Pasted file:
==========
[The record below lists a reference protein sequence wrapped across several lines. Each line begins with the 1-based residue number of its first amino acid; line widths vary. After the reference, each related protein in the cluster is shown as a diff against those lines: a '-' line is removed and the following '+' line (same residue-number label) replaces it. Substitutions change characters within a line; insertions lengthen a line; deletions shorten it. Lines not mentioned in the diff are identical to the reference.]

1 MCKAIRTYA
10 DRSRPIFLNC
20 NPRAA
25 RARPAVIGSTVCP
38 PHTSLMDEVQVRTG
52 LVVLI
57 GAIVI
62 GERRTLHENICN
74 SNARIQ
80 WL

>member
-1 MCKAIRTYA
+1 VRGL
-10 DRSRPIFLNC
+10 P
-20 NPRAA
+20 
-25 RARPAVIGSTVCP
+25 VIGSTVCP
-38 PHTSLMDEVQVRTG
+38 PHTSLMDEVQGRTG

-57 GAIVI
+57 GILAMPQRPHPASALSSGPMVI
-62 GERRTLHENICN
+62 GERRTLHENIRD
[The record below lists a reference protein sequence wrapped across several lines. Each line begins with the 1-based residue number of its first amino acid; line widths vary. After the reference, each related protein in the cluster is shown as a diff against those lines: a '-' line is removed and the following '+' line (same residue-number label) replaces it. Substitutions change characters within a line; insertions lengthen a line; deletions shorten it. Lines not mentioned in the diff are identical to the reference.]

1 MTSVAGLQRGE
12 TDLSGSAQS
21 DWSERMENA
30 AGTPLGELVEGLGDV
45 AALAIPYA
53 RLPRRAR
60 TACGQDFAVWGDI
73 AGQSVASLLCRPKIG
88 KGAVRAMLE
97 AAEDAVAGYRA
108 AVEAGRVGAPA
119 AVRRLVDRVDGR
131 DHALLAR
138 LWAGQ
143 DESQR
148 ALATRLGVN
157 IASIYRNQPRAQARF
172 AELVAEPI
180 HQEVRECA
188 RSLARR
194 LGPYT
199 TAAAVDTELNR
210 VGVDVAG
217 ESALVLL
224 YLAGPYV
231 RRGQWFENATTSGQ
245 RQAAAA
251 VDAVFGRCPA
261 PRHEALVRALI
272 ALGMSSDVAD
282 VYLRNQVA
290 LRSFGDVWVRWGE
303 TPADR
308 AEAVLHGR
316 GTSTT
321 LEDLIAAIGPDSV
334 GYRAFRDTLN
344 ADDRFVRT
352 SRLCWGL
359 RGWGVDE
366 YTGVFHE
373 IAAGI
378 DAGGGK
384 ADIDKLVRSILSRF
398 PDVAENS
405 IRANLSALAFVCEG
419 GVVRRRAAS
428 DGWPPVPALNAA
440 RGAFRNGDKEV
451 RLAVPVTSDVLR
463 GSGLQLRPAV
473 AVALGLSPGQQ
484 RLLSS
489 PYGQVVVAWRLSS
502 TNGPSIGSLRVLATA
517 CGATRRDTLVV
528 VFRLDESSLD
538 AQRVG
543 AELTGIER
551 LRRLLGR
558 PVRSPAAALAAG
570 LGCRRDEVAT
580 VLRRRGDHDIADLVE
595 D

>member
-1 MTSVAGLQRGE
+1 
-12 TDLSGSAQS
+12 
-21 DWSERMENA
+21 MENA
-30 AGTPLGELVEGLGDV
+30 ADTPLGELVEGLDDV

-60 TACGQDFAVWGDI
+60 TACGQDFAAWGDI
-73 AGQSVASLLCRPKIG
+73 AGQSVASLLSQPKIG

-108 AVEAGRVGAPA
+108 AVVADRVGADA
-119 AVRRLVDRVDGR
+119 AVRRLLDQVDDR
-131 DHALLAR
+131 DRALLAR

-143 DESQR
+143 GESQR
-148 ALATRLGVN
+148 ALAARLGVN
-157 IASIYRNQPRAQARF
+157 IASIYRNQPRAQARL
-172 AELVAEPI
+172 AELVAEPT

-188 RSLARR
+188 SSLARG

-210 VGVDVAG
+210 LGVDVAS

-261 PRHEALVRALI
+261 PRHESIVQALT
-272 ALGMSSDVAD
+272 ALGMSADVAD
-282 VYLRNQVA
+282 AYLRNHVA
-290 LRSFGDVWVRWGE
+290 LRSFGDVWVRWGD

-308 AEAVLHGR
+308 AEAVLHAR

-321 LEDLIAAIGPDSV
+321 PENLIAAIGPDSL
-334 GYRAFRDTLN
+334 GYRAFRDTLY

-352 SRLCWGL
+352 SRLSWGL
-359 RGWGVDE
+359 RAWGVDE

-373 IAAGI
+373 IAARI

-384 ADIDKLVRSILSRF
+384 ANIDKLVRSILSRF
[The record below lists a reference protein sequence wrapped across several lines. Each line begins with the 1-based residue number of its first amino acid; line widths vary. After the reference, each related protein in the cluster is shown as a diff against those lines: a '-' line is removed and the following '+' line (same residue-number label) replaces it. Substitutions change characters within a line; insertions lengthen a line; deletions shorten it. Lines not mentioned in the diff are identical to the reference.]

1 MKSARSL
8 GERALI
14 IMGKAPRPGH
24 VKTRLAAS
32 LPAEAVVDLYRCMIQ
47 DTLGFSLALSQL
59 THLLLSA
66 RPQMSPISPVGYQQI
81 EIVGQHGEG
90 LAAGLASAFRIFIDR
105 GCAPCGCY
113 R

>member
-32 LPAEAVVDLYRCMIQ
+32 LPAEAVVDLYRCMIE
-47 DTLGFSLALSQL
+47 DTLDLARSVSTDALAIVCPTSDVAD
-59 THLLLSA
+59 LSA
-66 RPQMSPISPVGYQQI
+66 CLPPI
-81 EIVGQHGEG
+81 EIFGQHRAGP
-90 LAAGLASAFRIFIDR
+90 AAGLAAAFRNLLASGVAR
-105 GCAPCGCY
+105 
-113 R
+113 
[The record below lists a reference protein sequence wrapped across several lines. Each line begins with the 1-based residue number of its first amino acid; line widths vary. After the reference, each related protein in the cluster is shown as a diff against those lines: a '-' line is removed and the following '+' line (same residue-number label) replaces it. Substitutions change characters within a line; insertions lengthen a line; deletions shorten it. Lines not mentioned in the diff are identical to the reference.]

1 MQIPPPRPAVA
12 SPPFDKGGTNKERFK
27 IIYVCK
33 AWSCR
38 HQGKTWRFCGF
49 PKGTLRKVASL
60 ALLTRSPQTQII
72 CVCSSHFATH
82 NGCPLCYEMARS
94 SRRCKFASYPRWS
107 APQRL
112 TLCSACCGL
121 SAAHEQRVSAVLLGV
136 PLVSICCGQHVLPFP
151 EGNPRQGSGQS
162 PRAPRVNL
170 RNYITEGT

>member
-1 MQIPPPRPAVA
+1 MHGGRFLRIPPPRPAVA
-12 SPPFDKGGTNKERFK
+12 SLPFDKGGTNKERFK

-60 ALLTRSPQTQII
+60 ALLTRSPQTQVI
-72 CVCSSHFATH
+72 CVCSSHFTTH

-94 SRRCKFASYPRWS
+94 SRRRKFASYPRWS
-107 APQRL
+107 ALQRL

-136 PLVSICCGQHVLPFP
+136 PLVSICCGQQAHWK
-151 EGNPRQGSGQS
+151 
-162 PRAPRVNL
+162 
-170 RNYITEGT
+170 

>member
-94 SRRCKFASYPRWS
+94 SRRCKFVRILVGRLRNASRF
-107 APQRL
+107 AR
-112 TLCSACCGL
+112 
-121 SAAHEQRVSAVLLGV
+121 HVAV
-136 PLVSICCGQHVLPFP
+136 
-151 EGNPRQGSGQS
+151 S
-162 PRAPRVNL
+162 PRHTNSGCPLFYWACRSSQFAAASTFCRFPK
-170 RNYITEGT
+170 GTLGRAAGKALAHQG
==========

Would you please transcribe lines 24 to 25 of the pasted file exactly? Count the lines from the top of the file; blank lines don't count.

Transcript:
+57 GILAMPQRPHPASALSSGPMVI
-62 GERRTLHENICN